Factors Associated with Deep Surgical Site Infection in Spinal Surgery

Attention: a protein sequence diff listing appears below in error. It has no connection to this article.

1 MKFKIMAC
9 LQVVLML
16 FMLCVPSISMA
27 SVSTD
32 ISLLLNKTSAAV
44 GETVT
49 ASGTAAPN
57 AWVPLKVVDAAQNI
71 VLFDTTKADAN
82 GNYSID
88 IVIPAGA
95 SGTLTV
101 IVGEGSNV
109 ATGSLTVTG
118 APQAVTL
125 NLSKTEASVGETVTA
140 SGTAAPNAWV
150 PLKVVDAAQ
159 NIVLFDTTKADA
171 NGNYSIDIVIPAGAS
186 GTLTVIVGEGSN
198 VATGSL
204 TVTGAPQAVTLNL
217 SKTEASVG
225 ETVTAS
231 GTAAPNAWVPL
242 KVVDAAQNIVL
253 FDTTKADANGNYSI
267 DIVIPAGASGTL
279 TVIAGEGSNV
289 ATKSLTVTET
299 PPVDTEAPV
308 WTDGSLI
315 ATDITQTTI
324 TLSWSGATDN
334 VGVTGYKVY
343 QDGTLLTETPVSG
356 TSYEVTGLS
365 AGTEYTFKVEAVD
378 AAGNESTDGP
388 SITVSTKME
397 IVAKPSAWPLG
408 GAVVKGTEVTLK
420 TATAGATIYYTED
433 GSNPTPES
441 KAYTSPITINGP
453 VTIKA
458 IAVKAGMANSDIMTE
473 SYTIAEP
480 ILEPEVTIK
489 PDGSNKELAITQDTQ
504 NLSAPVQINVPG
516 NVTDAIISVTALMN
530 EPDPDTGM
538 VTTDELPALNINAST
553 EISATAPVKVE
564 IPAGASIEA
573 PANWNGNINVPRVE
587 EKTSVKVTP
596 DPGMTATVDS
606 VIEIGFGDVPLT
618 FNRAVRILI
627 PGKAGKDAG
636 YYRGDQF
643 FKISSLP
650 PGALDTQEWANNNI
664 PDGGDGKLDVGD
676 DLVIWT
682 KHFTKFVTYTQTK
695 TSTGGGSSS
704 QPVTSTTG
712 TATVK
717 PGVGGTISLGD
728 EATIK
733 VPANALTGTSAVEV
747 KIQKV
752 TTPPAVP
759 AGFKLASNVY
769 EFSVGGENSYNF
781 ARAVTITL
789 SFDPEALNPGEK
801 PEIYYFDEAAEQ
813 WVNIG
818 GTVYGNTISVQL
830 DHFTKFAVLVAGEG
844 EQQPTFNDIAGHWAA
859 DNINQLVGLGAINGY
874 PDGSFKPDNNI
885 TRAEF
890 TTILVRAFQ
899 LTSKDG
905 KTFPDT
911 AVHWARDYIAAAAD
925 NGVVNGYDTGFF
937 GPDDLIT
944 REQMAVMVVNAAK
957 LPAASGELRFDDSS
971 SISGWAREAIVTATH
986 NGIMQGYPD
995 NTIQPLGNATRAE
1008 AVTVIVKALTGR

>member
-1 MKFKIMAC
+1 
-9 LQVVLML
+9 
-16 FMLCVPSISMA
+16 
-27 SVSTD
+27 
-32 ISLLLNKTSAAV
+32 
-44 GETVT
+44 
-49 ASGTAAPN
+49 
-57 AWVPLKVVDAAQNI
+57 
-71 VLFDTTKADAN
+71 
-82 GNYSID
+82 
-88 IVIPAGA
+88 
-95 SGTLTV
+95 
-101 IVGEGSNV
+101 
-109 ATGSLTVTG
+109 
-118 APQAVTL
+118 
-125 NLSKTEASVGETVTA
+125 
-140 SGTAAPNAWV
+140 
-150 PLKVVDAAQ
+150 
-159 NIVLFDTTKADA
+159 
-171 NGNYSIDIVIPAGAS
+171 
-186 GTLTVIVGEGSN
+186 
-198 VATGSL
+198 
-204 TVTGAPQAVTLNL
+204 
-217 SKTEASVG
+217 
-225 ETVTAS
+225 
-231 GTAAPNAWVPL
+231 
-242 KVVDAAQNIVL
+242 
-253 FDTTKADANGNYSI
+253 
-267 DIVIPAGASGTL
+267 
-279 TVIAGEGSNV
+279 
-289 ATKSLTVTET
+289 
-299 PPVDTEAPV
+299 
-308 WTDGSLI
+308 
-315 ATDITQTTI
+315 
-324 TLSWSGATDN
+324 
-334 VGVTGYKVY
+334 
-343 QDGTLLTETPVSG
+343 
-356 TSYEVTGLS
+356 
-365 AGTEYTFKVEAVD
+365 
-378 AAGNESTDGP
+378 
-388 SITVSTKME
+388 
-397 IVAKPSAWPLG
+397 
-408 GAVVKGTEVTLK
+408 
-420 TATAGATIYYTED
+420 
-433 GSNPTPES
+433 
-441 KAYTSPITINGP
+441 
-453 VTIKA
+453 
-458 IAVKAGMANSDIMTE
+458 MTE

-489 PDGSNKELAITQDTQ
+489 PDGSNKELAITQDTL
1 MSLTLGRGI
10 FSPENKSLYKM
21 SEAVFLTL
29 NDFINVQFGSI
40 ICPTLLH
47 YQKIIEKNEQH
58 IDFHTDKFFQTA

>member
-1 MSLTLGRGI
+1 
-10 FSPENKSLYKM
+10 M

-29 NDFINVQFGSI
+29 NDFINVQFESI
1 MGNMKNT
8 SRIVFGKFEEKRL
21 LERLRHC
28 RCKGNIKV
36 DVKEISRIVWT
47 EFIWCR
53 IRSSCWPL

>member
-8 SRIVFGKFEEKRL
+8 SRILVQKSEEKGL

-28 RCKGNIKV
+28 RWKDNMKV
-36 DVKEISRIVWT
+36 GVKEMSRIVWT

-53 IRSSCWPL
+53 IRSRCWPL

Introduction: Surgical site infection (SSI) rate in spinal surgery ranges from 1% to 9%, depending on the type of procedure and institution. SSI gives rise to increased morbidity, poorer outcomes and increased healthcare costs. Various risk factors have been reported in the literature but there is no such related report from Malaysia. This pilot study aimed to determine the incidence and risk factors of deep surgical site infections which require surgical debridement in patients who had undergone spinal surgeries. Materials and Methods: Patients who had undergone spinal surgery at Hospital Tengku Ampuan Afzan, Kuantan from the 1 st January 2016 to the 31st December 2017 were included in this study. Associations between SSI and risk factors were analysed with IBM SPSS version 21. Age, body mass index, number of vertebral level involvement, hemoglobin reduction and white blood cell count were analysed by the student t-test while gender, smoking status, spinal cord involvement, fracture dislocation at thoraco-lumbar junction and history of pre-operative blood product transfusion were analysed by Fisher’s exact test. Results: Four (17%) out of 24 patients developed deep SSI which required surgical debridement. Fracture dislocation at the thoraco-lumbar junction (p=0.008) and history of pre-operative blood product transfusion (p=0.003) were associated with deep SSI. Conclusions: This study highlighted different risk factors associated with deep SSI in spinal surgeries. A larger study is needed to further confirm these findings.
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